Saturday, January 31, 2009
Thursday, January 29, 2009
Cross pullout with band: 7x1
Handstand (face to wall) (10sec.): 5x1
Swing and dismount: 5x1
Dislocate to felge: 12x1
Was only successful on one attempt. The rest were not fun. Lots of falling. Body seems to still be getting used to 2x per day workouts. On the plus side, shoulder flexibility seems to be improving.
Wednesday, January 28, 2009
Weighted close grip chin-ups: 1-1-1-1-1
Swings, kips, backuprises, dismounts, other technique work: 60 minutes
Got dislocate to felge.
Maltese-planche pushup with counterweight harness and feet on box: 4x5
Cross pullout with counterweight harness: 5x1
5 sec. L-sit hold: 7x1
Tuesday, January 27, 2009
Galimore with straddle planche: 3x1
L-sit, press to handstand, lower to straddle L-sit: 7x1
Jump to planche: 3x3
Jump to maltese: 3x3
1/2 cross pullout from floor: 3x3
Kip cross drill: 5x1
Then around 20 minutes of felge to cross, inclocate, and dislocate work.
Monday, January 26, 2009
Sunday, January 25, 2009
Thursday, January 22, 2009
Straight body pull to inverted hang
Forward roll to muscle-up
Back roll to inverted hang
Muscle-up, L-sit, back roll to back lever: 3x1
New move! Only got it once, but was pretty tired at that point. Will need more work but this one's a keeper!
Dislocate, swing, flyaway: 3x1
Getting more laid out every time, one of these was very straight, the other two with a little pike.
Kip L-cross drill with feet on block: 6x2
Straddle front lever pulls (on high bar): 6x3
Tuesday, January 20, 2009
Friday, January 16, 2009
Tuesday, January 13, 2009
Cross pullout (spotted): 5x1
Squat clean + split jerk: 5x1
One person holds in a plank position, while the other completes 20 dips.
Repeat for five rounds (each person does 100 dips total).
Completed with Mike Z. in around 9:20.
Monday, January 12, 2009
Back squat: 4-3-3-2-2-2-1-1-1-1
Then did 4 one-armed handstands per arm. The left arm was great but the right was very unstable.
Friday, January 9, 2009
Pull to invert
Front roll to muscle up
Front roll to front lever
Then about 30 minutes of swing and dismount work.
Thursday, January 8, 2009
Sunday, January 4, 2009
Shoulder press: 1-1-1-1-1
130-135-140-145-150 (new PR at 150lbs!)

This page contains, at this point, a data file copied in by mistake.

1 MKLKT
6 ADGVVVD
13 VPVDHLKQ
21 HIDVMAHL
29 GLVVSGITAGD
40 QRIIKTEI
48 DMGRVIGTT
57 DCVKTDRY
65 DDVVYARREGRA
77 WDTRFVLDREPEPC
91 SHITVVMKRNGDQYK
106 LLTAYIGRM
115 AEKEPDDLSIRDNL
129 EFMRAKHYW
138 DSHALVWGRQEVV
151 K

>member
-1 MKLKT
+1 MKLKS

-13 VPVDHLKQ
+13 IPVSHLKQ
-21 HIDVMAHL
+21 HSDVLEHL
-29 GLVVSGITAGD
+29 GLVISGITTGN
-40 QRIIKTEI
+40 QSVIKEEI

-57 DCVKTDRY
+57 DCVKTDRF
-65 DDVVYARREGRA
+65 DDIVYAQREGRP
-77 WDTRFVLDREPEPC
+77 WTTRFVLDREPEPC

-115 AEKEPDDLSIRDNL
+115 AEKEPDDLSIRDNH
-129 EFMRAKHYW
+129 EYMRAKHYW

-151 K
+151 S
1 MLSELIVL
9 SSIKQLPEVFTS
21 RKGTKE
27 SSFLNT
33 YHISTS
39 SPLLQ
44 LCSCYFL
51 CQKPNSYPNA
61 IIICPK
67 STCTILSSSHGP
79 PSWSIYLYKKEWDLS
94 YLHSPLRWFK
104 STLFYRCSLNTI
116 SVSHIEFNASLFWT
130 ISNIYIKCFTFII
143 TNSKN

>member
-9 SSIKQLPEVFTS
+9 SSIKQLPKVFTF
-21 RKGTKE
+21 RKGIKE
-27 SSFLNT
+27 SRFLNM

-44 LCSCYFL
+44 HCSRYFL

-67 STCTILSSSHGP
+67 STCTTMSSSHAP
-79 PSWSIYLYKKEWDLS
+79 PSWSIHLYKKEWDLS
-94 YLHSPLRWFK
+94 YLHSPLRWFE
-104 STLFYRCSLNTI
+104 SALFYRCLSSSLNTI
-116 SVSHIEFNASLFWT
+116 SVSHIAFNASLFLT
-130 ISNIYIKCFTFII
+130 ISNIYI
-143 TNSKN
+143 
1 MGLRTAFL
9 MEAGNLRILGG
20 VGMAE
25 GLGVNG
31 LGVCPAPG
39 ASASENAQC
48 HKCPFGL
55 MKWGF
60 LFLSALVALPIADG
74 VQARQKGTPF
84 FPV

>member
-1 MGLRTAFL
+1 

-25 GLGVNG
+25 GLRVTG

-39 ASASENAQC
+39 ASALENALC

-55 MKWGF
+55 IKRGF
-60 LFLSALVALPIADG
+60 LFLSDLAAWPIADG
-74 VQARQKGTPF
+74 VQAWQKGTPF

Push press: 3-3-3-3-3
Split jerk: 5-5-5-5-5
* failed after four reps
** failed after three reps
Ice cream maker on pullup bar: 4x5
Saturday, January 3, 2009
Complete 32 intervals of 20 seconds of work followed by ten seconds of rest where the first 8 intervals are sumo deadlift high pulls, the second 8 are push-ups, the third 8 intervals are sit-ups, and finally, the last 8 intervals are squats. There is no rest between exercises.
Sumo deadlift high pulls were with a 95lbs. barbell.
Total score was 320.
Pukie came a knockin' and I answered the door. Mom (who was a great scorekeeper) was less than impressed about that part.
Friday, January 2, 2009
Back position split jerk
10 sec. L-sit
10 sec. tuck planche
Maltese db press: 4-4-4-4
Tuck front lever pull on pullup bar: 4x4
Skin the cat on pullup bar: 7x1
Squat clean+press: 1-1-1-1-1
135-140-145-150*-150* (145 is PR tie!)
Front squat @ 185lbs: 3x3
Turkish getup: 3x3 per arm
Left arm @ 50lbs. kb, right arm @ 35lbs. db.
21-15-9 of the quadruplet:
Row, towel pullup, planche pushup, squat
Time was in the 12:30 range. The rows were done on a cable machine in a fashion and weight about equal to a C2 rowing machine but without the leg push. Towel pullups exposed a serious weakness in forearm strength.
I am developing my own programming, but am actively seeking out assistance with this. I have drawn guidance from Crossfit, Performance Menu, Gym Jones, postings on various message boards, and numerous other fitness blogs. My thanks for making their information public, I hope to continue in this same spirit with my own experiment.
Note that I will be changing this plan as time goes by and I get advice from the many people who have offered their help with this process. I will be making notes for changes in italic font; anyone using this blog in the future will be able to gather more information by looking at the process of what I've learned and changed than by just observing the finished product.